The hotel’s interior featured shopping arcades, Italian-made ceilings and column capitals, a drinking fountain by Ernest A. Batchelder, Georgia Pink and Vermont Verde antique marble floors by Georgia Marble Company, a wrought iron balustrade, and a central mezzanine.
Groveland Motor Inn
In 1972, the City of Lake Wales released its plans to beautify and redevelop the city’s downtown area. Upon completion, the project costs totaled $500,000 with 70% being financed by the city’s taxpayers and the rest by the area’s business owners. With this in mind, the hotel was purchased by Anderson Sun State, owned by E. E. Wilson and a trustee of the group, and renamed the “Groveland Motor Inn.” The firm completely renovated the hotel. All the wiring, plumbing, and fixtures in the building were replaced, air conditioning was installed, the building’s exterior was repainted, and new furniture was bought.
The hotel was used to host visitors to the area who were interested in Green Swamp; land that was sectioned off for land development. At the time there was heavy speculation in the land because of its close proximity to Walt Disney World and was selling for around $5,000 an acre at the time. That ended after a state cabinet designation of the swamp as an area of critical state concern, placing the land off-limits to any large land developments.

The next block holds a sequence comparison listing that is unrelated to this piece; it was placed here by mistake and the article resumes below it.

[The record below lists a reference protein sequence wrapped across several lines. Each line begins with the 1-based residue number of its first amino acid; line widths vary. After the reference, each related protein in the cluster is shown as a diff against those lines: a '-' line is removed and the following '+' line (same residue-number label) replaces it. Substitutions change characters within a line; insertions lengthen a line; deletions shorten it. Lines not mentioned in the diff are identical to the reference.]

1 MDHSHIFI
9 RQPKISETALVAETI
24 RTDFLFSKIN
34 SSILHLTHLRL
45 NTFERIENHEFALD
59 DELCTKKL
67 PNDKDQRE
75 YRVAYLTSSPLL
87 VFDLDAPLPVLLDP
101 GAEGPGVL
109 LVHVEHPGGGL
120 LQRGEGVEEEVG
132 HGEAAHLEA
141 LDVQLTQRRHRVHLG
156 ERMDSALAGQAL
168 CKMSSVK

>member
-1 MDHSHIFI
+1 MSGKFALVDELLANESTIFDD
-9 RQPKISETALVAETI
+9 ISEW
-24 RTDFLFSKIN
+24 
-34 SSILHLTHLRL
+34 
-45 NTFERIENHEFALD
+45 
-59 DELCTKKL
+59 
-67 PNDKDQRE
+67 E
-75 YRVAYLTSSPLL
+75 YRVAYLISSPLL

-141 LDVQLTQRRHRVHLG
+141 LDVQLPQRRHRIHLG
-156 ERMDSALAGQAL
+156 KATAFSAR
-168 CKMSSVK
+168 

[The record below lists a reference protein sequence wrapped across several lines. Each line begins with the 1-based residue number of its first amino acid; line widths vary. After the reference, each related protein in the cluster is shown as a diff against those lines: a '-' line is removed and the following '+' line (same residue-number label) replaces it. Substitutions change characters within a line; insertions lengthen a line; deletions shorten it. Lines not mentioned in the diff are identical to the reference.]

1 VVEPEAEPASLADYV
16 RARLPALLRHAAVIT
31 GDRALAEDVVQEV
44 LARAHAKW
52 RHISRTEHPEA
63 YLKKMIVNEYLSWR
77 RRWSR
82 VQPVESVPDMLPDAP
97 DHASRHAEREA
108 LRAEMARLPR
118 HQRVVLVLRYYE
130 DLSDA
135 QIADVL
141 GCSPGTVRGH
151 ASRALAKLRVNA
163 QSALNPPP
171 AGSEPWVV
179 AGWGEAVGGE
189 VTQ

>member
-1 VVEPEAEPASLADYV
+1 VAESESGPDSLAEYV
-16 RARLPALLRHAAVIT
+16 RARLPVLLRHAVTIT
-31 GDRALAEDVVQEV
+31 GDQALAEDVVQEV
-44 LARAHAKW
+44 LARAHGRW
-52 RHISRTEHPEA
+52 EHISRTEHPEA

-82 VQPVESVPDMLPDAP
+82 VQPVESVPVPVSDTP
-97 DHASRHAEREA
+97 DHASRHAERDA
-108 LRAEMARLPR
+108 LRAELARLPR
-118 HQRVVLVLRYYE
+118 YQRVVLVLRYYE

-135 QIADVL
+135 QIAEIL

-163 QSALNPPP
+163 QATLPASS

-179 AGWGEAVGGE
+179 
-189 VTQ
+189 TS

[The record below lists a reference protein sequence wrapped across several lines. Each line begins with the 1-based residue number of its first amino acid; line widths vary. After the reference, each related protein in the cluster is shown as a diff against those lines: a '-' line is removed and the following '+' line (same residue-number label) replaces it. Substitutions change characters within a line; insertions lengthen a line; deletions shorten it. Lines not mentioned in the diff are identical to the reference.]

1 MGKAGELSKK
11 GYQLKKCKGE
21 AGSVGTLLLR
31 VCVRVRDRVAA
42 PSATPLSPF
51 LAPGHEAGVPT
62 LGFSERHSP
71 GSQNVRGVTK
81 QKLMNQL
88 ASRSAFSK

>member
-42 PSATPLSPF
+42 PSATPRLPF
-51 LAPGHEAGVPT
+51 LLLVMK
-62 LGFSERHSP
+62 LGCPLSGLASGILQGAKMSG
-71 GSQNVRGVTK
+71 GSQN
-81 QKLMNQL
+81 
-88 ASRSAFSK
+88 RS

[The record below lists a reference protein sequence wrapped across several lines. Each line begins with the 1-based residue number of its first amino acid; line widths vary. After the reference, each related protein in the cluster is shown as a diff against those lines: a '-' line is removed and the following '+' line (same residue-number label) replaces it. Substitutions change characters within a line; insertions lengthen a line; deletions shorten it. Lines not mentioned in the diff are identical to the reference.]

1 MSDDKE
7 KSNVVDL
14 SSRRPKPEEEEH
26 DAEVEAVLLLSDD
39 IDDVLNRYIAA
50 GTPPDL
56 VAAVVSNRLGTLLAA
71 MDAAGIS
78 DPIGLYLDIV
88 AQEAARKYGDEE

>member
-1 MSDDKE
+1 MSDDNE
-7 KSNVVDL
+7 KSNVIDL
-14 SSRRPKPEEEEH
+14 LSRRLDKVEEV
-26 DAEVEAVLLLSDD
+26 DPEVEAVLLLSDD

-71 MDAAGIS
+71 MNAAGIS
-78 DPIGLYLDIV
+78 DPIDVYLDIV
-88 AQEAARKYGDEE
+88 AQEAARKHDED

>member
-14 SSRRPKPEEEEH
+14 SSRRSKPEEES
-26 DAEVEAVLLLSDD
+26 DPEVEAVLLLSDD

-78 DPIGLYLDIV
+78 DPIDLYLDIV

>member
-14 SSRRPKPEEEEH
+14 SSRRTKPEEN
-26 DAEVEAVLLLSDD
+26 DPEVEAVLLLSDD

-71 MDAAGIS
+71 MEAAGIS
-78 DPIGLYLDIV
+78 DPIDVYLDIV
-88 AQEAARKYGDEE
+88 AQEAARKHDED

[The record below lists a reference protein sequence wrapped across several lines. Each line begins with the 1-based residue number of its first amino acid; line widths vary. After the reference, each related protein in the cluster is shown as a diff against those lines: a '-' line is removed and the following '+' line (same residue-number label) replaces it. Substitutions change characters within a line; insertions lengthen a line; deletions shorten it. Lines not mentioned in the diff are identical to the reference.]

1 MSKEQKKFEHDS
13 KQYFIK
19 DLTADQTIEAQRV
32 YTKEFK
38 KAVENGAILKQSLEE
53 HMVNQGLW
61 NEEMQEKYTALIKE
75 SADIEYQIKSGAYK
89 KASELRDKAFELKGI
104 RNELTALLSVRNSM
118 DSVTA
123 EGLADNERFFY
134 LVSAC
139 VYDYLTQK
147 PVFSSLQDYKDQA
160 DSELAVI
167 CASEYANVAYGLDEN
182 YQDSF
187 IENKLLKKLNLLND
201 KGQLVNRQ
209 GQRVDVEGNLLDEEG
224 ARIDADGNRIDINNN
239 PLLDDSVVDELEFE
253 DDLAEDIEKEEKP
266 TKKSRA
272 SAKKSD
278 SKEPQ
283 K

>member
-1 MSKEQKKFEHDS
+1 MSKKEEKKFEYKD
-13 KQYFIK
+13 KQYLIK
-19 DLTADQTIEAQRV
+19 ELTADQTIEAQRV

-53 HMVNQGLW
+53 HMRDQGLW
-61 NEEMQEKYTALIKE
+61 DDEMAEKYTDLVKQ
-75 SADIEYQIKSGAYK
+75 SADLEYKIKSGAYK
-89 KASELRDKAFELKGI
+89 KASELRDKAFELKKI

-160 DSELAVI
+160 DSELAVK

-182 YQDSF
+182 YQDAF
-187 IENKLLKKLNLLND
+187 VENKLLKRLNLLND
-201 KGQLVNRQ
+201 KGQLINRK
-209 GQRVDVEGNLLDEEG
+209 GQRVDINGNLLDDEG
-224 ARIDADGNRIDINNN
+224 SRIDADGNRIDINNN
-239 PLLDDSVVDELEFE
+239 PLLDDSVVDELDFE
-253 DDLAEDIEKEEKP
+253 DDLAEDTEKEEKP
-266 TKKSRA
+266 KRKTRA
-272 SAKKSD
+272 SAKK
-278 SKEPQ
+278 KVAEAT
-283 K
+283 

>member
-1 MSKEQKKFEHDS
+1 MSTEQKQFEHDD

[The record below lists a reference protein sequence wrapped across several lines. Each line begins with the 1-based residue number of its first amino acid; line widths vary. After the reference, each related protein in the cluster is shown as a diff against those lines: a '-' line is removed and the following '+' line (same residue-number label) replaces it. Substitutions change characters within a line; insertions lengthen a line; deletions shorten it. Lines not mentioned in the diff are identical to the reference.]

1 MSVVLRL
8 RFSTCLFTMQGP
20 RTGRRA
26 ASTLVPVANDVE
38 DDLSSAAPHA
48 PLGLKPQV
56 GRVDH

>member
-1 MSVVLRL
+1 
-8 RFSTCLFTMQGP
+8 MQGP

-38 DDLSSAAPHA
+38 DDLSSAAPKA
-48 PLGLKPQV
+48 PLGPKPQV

After operating for less than two years, the building was foreclosed and the hotel was auctioned off in 1974. Despite RCI Electric purchasing the hotel, it remained empty for many years afterward.
Hotel Royal Walesbilt
In 1978, the hotel was signed over to the Agape Players, a nationally known religious music and drama group, who would assume the mortgage and would pay the costs to make improvements to meet city fire and safety standards. The hotel was renamed the “Royal Walesbilt” and after extensive improvements were made, it became the headquarters for the Agape Players; using it as a teaching facility and the base from which the group launched their tours. In addition, they operated a restaurant, an ice cream parlor on the lobby floor, and a “Christian hotel” on the upper floors, catering mostly to groups. The Agape Players disbanded in 1985 and put the property up for sale.